Michael Rotondi characterizes the developers on the panel as being engaged in the essential work of connecting individual with collective interests. He introduces the moderator Mark Winogrand, who briefly introduces the panelists: Doug Gardner, Jon Jerde, Cliff Ratkovich, William Fain, and John Kaliski.
Doug Gardner outlines the Playa Vista community project (Phase One, 1980s-2001), stressing the protracted political and regulatory hurdles, and the desire to create a real neighborhood that was not dominated by the automobile.
Jon Jerde characterizes his work as designing experiences more than objects. He discusses several projects including Makuhari Town Center (1993), Canal City Hakata (1987-1996), Horton Plaza (1977-1985), Fashion Island (1987-9), Del Mar Plaza (1985-9), Universal City Walk (1989-2000), Yerba Buena Gardens in San Francisco, and Namba, Osaka (1996-2003).
John Kaliski, principal architect of the Los Angeles Community Redevelopment Agency, discusses the design review process, which he sees as a tool to help define collectively what a good city is. He advises architects to know the criteria–or to create them. Complete honesty and the ability to listen are components of a persuasive presentation.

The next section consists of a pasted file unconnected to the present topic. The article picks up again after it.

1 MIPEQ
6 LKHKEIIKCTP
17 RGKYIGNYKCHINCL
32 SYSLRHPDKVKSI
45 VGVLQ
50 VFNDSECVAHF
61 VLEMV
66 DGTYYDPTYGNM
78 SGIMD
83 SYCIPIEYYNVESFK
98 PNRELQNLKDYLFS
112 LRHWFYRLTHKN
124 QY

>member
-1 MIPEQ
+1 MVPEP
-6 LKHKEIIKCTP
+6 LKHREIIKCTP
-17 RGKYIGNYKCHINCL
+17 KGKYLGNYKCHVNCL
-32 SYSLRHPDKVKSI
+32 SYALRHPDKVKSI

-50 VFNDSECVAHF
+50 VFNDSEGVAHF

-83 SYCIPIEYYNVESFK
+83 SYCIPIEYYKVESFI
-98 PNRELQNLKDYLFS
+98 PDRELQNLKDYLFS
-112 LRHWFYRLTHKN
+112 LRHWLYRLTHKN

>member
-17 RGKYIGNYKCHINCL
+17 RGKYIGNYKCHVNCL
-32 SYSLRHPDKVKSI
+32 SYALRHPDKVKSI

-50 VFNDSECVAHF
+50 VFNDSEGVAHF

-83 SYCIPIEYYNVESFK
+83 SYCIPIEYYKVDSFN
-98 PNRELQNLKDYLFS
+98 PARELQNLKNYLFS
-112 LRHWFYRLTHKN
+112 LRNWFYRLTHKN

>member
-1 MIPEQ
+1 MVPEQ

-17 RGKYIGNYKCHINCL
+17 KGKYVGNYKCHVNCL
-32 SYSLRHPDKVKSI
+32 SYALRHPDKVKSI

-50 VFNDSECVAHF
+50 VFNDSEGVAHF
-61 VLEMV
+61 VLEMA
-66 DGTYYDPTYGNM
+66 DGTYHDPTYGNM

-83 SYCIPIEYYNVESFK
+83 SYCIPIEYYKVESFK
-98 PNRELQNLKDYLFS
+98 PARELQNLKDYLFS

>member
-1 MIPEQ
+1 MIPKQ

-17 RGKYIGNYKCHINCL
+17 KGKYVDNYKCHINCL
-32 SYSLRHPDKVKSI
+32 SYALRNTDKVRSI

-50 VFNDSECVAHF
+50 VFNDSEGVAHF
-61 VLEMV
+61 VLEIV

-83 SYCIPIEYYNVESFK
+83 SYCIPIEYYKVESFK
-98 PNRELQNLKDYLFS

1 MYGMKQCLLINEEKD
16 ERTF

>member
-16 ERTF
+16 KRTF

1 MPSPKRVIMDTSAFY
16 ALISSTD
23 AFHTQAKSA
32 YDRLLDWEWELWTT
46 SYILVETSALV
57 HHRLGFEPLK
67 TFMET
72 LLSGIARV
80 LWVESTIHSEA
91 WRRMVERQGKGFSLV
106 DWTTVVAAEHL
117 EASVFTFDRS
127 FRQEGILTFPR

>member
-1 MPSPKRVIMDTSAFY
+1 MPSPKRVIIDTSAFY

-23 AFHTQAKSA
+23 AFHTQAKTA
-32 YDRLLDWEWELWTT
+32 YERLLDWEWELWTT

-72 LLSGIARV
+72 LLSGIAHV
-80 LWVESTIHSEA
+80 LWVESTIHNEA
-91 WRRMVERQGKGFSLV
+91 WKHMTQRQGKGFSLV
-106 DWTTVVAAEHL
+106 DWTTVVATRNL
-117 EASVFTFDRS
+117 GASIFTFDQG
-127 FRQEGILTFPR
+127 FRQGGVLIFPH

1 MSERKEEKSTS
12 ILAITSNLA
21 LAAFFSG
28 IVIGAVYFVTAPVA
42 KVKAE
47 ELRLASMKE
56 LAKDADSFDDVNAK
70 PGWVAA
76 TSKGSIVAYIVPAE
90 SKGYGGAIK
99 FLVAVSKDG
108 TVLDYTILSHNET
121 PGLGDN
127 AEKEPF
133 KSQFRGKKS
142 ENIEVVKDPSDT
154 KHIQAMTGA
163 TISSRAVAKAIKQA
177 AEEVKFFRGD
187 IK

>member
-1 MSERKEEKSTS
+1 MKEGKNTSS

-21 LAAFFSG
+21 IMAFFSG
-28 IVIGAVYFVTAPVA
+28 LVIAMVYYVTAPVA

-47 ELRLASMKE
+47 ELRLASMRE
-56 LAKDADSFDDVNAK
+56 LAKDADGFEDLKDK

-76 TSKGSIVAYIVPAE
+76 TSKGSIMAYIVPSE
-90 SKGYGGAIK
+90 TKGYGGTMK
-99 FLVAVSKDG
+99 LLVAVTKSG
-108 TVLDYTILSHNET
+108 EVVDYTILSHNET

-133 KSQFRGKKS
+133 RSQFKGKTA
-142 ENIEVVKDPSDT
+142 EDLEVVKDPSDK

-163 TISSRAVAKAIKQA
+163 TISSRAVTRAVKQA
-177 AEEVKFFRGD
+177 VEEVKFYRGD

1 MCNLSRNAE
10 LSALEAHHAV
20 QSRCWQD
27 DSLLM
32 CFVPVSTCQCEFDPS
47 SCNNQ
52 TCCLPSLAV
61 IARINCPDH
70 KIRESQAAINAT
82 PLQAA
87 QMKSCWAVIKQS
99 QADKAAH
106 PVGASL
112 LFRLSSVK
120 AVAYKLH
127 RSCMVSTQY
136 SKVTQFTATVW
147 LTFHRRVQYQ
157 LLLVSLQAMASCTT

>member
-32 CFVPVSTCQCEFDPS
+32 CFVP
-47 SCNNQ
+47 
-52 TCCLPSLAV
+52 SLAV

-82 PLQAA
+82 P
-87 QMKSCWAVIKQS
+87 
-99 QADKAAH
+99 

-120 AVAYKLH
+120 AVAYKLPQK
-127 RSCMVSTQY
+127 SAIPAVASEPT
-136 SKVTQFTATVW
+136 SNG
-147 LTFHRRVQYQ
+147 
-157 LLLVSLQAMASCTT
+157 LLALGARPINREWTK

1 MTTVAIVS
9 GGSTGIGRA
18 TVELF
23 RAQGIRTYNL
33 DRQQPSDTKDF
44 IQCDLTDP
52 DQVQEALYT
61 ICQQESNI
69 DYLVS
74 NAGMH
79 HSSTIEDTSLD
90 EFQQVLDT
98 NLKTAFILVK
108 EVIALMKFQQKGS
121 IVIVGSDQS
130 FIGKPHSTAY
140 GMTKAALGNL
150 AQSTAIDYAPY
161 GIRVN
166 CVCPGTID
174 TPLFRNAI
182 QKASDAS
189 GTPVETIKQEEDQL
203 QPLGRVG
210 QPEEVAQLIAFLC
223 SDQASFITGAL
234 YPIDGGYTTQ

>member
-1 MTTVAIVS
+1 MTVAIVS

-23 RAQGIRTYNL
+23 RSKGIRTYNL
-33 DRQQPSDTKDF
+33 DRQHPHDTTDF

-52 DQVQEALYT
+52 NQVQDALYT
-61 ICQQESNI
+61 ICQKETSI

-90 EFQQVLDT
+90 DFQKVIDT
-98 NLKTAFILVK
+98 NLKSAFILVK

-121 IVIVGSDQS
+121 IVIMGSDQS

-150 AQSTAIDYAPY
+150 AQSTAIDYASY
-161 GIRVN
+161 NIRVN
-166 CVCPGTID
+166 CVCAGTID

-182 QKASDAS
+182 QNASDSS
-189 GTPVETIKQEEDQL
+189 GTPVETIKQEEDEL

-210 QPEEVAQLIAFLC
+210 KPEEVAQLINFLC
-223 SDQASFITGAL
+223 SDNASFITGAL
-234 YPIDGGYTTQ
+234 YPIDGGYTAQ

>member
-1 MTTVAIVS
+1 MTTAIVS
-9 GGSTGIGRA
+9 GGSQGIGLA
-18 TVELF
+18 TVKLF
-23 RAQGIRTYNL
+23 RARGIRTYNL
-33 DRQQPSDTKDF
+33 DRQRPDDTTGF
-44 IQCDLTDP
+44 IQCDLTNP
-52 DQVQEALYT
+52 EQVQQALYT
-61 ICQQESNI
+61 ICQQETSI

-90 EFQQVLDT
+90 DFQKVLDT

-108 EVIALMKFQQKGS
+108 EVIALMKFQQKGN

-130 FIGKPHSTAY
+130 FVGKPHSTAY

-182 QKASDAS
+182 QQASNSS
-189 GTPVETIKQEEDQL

William Fain characterizes Johnson Fain’s approach as stressing five points: pluralistic responses, defining the problem is often the solution, research, process, and encouraging planning in Los Angeles. Fain discusses a project for a new town of Kapolei on Oahu (1986), the Indian Wells Specific Plan (1988), and the Los Angeles Center development (1989).
Cliff Ratkovich distinguishes the old model of development–providing a product–with the new model, which asks, “What does this site need?” He discusses the design and planning of The Pike at Rainbow Harbor in Long Beach. He stresses preliminary engagement with politicians and the community, research into the area’s historic past as the “Coney Island of the West.” He notes that architect Stan Eckstutt designed the public spaces before the buildings.